Ireland’s first psycho-oncology degree


Good news for those  of us hoping to see an improvement in the holistic care of cancer patients in Ireland. DCU’s School of Nursing have launched Ireland’s first degree in psycho-oncology, Graduate Diploma/MSc in Psycho-oncology. The new degree will focus on the psychological care needs of patients with cancer.  This will include an understanding of the impact of the diagnosis of cancer on patients, their spouses and families.

The launch was attended by one of the world’s leading experts in the area, Dr Andrew Roth, Attending Psychiatrist at Memorial Sloan-Kettering Cancer Centre and Associate Professor of Psychiatry at Weill Medical College of Cornell University.  Dr Roth specialises in the psychological impact of cancer, particularly in patients with prostate cancer and older patients. Speaking at the launch, Dr Roth said that he was delighted that the new programme was now being offered in Ireland.  It was an acknowledgement of the numerous psychological ‘side effects’ following a cancer diagnosis, which can include stress, distress, depression, anger, worries about financial and sexual matters, and fears of cancer pain.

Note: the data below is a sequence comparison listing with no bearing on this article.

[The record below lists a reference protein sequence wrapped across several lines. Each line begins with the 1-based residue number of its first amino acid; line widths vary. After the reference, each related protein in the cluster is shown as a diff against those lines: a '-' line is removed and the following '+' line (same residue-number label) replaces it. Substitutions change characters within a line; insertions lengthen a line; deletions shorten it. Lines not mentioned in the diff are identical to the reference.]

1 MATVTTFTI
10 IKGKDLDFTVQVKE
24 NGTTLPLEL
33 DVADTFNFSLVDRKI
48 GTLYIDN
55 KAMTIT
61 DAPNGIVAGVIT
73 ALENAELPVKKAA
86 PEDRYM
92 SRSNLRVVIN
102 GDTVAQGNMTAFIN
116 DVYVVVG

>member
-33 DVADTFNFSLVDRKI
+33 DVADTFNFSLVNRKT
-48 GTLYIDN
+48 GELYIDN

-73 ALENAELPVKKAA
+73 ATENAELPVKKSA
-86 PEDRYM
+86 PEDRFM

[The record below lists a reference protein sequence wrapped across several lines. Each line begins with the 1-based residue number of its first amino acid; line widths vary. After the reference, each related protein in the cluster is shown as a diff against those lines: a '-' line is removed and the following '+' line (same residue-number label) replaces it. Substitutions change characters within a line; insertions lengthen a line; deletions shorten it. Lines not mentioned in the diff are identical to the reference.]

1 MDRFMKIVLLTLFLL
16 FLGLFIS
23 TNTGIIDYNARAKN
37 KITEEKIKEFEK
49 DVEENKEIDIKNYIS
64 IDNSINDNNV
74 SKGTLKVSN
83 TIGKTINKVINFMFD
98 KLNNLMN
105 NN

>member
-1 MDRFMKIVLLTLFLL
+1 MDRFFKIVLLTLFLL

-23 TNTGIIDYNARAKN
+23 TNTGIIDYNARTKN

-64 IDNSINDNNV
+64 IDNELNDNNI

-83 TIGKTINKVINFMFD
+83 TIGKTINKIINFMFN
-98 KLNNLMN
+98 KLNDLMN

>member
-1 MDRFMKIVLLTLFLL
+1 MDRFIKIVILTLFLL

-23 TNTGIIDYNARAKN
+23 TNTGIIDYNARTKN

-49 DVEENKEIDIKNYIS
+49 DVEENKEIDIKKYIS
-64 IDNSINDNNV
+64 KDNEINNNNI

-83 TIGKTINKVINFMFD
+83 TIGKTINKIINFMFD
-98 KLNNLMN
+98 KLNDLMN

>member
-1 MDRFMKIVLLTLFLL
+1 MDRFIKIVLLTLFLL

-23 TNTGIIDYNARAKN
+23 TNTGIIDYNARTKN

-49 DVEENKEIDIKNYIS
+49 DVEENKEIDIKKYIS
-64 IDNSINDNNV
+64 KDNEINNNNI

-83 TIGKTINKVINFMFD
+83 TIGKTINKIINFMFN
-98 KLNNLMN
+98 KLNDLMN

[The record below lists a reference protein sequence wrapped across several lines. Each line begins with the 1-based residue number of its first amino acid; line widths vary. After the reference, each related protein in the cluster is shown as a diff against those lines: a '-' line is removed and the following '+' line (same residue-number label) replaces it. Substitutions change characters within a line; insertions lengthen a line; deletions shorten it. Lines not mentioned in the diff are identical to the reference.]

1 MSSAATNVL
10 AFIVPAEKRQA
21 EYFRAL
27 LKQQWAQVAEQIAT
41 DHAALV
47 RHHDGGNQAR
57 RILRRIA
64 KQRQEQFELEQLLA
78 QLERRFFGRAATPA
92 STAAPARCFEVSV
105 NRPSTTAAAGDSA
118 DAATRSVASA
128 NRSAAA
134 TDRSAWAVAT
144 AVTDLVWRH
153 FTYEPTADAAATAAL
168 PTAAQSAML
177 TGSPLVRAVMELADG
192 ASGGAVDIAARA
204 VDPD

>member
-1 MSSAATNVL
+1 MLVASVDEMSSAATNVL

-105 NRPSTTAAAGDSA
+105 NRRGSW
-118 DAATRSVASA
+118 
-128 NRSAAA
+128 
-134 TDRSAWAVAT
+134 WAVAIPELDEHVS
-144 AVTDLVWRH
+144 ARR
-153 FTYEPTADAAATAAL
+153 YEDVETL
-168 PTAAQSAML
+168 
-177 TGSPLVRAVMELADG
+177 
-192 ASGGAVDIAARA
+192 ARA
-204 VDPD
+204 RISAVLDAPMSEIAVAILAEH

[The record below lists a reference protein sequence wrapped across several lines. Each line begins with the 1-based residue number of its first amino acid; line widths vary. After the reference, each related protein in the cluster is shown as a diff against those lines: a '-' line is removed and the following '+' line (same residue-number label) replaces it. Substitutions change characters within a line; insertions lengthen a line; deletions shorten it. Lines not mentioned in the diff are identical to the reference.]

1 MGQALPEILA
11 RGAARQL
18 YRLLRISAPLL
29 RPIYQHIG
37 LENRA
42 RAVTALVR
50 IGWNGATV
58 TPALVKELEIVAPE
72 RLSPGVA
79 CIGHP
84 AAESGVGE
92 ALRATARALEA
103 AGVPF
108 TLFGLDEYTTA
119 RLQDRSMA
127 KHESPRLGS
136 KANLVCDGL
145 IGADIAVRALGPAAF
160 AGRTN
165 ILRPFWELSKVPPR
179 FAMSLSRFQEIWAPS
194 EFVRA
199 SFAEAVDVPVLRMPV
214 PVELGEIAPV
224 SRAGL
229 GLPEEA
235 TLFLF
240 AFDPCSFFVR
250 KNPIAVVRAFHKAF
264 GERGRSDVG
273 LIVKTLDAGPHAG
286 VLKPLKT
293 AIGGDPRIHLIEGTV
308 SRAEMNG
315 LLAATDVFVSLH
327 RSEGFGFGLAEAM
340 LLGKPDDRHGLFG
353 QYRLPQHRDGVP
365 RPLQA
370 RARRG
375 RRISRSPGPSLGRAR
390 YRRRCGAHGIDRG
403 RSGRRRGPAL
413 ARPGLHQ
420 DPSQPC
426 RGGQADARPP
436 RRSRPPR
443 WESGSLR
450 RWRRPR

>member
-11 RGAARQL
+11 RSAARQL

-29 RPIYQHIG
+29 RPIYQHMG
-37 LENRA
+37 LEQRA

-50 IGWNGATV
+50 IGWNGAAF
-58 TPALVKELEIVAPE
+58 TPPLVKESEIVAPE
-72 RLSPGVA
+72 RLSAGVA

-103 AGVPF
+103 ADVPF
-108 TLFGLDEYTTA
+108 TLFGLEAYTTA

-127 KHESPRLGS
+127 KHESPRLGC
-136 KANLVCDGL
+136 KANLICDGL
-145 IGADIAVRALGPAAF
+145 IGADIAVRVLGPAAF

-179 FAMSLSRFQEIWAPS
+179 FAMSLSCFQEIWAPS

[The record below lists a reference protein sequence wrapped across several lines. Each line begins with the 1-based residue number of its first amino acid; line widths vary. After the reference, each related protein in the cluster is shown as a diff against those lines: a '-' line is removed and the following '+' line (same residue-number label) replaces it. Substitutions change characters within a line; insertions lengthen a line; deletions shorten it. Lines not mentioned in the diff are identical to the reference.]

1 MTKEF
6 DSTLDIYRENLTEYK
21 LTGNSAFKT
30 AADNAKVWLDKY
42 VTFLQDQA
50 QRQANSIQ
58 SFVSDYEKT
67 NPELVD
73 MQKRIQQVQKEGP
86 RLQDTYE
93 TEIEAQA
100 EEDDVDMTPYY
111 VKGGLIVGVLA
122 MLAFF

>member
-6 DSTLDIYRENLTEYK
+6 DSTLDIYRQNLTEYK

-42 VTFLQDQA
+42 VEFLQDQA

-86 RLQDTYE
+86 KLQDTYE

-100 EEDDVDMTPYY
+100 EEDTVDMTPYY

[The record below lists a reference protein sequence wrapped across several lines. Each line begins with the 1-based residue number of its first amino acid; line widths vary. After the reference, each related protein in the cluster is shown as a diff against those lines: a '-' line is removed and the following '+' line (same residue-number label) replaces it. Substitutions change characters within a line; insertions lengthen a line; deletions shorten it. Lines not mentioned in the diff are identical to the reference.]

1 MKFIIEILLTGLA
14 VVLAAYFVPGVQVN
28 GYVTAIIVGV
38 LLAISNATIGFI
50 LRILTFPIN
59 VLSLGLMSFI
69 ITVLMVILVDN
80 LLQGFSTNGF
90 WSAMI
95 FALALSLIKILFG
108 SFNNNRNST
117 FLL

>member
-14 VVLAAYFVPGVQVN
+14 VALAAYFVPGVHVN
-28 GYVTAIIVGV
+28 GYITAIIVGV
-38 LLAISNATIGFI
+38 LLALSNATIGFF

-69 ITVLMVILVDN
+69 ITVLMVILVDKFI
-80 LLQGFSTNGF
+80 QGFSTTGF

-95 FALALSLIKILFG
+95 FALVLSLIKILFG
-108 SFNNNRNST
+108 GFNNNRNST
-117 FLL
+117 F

Dr Roth said, “This new degree marks a major milestone in cancer treatment.  It is part of a worldwide mission, to look at not just the physical needs of people with cancer, but also at their social, spiritual and psychological needs.  This will hopefully lead to an improvement in their quality of life”, he said.

Dr Shelagh Wright, Lecturer in Psycho-oncology in the School of Nursing and chairperson of the new degree said, “Much of the focus on cancer treatment to date has been purely on the physical wellbeing of the patient.  However, the psychological pain and suffering has been relatively ignored.  This new degree will put the psychological care of the patient firmly on the agenda in line with the National Cancer Strategy.  The aim is for patients to enjoy an enhanced quality of life and to maintain a sense of self-care throughout their cancer journey.  It is envisaged that graduates of the new degree will be in a position to facilitate the development and delivery of a more holistic service, which will improve the psychological wellbeing of patients with cancer and their families.  This will have implications for service provision in Ireland.

More information: Dublin City University website